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July is National Minority Mental Health Awareness Month. In the midst of racial inequities at the forefront of our nation, combined with a pandemic that is disproportionately affecting minorities, it is important to be an ally and support those who may be struggling.

In 2008, the U.S. House of Representatives announced July as Bebe Moore Campbell National Minority Mental Health Awareness Month. Bebe Moore was an author, advocate, and national spokesperson for mental health education and support among diverse communities. After her passing in 2006, a month was dedicated to honor Campbell’s inspiring charge to end the stigma of mental health and provide resources to struggling communities.

“Once my loved ones accepted the diagnosis, healing began for the entire family, but it took too long. It took years. Can’t we, as a nation, begin to speed up that process? We need a national campaign to destigmatize mental illness, especially one targeted toward African Americans…It’s not shameful to have a mental illness. Get treatment. Recovery is possible.”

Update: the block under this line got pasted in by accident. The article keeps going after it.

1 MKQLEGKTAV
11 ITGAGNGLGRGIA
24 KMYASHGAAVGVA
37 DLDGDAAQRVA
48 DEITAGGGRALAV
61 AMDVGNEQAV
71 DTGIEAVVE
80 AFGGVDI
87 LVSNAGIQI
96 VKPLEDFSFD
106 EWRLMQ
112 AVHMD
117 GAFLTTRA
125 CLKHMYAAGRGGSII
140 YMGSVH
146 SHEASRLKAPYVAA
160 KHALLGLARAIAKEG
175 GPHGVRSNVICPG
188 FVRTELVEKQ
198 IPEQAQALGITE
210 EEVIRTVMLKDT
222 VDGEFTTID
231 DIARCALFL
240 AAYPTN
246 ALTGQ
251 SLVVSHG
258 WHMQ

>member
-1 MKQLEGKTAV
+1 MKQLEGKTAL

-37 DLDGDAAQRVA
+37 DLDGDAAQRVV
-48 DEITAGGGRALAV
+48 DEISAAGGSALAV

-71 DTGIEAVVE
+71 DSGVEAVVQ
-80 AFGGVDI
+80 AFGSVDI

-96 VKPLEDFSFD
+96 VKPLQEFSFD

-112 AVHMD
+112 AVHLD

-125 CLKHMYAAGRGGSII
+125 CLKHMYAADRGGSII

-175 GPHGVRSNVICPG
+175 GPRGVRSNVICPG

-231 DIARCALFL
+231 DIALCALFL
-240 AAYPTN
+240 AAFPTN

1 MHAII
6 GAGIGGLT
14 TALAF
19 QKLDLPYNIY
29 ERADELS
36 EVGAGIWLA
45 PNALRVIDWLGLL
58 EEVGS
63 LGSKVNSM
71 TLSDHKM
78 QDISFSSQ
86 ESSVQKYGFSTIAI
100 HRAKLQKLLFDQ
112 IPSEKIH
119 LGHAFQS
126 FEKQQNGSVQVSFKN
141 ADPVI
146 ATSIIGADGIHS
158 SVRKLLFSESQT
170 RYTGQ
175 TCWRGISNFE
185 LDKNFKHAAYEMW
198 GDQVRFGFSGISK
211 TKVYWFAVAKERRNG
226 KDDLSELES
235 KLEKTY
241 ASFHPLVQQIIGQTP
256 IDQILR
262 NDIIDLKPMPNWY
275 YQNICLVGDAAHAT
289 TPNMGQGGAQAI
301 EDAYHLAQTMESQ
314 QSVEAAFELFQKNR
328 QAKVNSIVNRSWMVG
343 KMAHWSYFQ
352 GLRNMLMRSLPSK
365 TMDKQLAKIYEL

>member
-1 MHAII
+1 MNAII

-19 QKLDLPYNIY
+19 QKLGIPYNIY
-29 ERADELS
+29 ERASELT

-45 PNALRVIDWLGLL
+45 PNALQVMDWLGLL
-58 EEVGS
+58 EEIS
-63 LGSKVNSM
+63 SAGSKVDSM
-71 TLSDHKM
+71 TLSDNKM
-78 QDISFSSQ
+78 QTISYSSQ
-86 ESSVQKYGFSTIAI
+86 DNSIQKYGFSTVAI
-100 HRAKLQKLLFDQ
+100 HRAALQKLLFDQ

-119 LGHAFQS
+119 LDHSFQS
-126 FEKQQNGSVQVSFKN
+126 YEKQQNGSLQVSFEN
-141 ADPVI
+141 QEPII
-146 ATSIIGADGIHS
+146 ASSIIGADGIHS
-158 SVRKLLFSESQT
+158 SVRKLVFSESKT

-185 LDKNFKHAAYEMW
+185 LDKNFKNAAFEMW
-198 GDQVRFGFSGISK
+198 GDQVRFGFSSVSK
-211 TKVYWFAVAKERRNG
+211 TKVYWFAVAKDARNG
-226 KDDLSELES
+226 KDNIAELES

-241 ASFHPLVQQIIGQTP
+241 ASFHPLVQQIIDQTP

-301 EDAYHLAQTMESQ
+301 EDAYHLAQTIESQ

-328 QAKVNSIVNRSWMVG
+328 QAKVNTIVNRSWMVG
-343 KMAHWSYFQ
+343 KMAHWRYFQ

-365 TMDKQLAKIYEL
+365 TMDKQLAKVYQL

–Bebe Moore Campbell, 2005

According to a 2017 report by the Substance Abuse and Mental Health Services Administration and the CDC, 10.5% (3.5 million) of young adults age 18 to 25 have had serious thoughts of suicide, including 8.3% of non-Hispanic blacks and 9.2% of Hispanics. Marginalized communities can face additional difficulties when seeking care, including language barriers, care discrepancies, health insurance coverage, and mental health stigma.

For more, visit the National Alliance on Mental Illness (NAMI).

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